Milne: I know at one time around 1989/90 you compiled and typeset the Bulletin yourself, but when the move to Turnmill Street occurred in 1992, professional typesetters took over. Didn’t that increase the publication costs (and thereby the level of subsidy) considerably?

Holman: At the Museum I used a typesetting machine, but after the move in 1992 the Bulletin was professionally typeset for a while. Now technology has caught up with us and nearly all copy is either supplied on disk or e-mailed direct to the typesetter. This cuts down on production time and costs.

Milne: I have been an avid reader of the Bulletin almost from day one when it consisted of 11 duplicated pages, stapled together. I, therefore, know that for the most part of its six-editor life (including your first eight years) it maintained a similar style and format that was most easy to read. What prompted the major change in June 1996? And can you explain, for non-subscribers, what that was and the thinking behind it?

Holman: In 1995 I was transferred to the Design & Editorial Section responsible for Royal Mail stamps, presentation packs, year book, first day covers etc.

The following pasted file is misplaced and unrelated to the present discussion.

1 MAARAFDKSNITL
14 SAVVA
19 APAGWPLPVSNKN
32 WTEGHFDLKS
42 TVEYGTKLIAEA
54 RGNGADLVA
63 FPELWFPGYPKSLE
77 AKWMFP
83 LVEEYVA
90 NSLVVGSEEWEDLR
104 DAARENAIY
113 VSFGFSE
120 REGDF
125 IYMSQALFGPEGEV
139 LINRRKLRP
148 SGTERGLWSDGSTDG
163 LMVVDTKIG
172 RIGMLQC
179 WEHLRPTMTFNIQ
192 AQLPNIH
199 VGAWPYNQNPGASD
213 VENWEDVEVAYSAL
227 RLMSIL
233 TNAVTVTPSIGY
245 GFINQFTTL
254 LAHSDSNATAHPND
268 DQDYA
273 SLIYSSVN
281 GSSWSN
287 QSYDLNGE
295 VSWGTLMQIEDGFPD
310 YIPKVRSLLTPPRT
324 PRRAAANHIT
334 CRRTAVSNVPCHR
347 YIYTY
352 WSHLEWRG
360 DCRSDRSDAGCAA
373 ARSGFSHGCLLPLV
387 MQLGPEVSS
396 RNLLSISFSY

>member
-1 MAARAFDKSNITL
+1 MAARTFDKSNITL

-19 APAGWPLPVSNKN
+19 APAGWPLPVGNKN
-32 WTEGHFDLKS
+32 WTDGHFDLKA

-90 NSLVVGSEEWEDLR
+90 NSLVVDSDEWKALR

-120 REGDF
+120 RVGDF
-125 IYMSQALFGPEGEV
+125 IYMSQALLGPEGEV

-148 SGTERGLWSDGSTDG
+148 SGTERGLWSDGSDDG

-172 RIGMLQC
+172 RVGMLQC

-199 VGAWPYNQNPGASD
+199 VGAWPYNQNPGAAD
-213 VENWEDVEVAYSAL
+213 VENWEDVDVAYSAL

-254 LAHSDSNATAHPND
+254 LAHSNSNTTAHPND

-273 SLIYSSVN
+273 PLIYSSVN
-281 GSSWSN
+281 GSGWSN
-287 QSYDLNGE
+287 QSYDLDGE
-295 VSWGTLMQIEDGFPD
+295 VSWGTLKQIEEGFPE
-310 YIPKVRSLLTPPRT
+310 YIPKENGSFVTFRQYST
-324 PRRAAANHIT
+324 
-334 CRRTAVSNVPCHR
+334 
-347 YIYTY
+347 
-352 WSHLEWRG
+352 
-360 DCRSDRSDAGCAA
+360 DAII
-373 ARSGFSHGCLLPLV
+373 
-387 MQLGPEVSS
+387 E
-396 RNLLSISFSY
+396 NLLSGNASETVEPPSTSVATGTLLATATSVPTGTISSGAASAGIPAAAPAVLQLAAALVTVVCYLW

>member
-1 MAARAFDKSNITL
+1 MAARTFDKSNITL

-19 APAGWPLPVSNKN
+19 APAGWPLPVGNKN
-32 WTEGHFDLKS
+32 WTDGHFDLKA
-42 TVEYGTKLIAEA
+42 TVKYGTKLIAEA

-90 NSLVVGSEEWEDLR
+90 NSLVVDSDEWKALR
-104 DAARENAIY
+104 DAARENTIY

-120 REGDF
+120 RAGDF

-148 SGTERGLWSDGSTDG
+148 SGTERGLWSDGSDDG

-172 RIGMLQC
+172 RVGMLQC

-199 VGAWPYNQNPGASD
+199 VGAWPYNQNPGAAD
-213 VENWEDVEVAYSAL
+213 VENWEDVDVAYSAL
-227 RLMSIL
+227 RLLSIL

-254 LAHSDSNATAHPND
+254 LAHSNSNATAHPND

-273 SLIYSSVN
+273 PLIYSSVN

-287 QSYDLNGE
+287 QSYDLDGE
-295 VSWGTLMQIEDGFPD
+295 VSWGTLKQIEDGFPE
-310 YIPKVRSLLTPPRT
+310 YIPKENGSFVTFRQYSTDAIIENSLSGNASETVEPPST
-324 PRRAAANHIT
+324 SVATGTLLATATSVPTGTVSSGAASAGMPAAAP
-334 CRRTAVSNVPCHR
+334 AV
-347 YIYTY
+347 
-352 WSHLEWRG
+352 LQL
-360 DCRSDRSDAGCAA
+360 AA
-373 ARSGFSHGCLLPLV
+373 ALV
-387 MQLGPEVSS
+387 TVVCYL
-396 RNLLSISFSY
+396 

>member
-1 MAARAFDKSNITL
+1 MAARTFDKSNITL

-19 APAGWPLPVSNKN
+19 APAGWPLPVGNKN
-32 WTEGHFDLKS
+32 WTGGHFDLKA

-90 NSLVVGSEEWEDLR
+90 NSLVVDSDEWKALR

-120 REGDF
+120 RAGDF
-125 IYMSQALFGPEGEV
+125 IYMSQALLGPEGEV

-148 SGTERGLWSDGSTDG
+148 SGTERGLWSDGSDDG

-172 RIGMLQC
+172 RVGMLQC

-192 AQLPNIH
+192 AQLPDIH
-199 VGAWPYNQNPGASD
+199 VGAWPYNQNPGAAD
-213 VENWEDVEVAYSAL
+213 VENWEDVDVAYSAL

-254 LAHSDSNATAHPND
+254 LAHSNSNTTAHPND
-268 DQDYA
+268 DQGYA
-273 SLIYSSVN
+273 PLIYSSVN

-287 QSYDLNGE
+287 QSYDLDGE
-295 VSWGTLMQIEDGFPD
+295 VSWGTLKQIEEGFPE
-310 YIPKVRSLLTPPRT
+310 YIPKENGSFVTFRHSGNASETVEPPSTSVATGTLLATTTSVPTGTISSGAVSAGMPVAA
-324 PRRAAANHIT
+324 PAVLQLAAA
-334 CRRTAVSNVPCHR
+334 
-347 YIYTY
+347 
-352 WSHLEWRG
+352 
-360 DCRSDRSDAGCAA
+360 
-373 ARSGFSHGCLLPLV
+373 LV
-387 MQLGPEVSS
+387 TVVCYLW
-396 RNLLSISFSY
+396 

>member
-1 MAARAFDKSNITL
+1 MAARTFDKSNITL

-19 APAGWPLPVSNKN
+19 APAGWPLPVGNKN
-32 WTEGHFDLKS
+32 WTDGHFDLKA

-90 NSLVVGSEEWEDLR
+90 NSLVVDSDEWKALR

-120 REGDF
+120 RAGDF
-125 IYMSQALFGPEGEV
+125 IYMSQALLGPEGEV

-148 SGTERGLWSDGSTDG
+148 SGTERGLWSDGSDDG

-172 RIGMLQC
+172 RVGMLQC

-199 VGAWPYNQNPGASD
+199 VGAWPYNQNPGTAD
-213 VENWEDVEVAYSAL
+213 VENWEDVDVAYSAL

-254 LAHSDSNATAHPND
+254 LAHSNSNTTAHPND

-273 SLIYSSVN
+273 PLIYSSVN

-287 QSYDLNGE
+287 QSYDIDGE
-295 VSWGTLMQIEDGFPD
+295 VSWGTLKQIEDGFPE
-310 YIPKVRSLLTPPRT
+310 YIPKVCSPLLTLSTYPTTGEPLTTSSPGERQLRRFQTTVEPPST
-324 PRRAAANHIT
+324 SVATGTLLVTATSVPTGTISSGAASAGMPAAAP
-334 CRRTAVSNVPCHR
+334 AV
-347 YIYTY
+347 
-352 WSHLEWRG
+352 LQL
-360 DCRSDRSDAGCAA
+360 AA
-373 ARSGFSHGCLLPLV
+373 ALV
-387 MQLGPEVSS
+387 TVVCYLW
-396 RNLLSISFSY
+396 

Endagered Species stamp showing a dormouse It was felt that the Bulletin was rather old-fashioned looking and needed a new appearance. The existing designer and two others were invited to come up with new ideas and the contract for designing the Bulletin went to New York-born Robert Maude, now based in London.

His new look was introduced in June 1986. Robert also designed the Endangered Species stamps of 1998, the Dormouse stamp of which set was voted the most popular stamp of the year.

Milne: I didn’t know that. How interesting!

What I do know is that when the Bulletin’s future went under the microscope in ’93, one change that was considered was to a different (bigger) page size. Why did that not happen? (The question is prompted further by your move in ’96 to the use of a smaller type-face that, personally, in my advancing years, I find much less easy to read!)

Holman: In 1993 we invited readers’ views on proposed changes and there was opposition to changing the format to A4 size. The current small size is difficult for the designer and every month some article or feature has to be left out as we are always short of space. I still hope for a bigger magazine one day.

Milne: That’s good to hear.

Having been blatantly critical in that last question, let me move to a more complimentary tone!

In terms of content, the Bulletin has, over the years, I believe, truly gotten “bigger and better.” But, having covered almost everything there is to cover in G.B. philately in those last 37 years, how difficult is it to come up each month with new features/ideas and still keep them, as you do, “fresh?”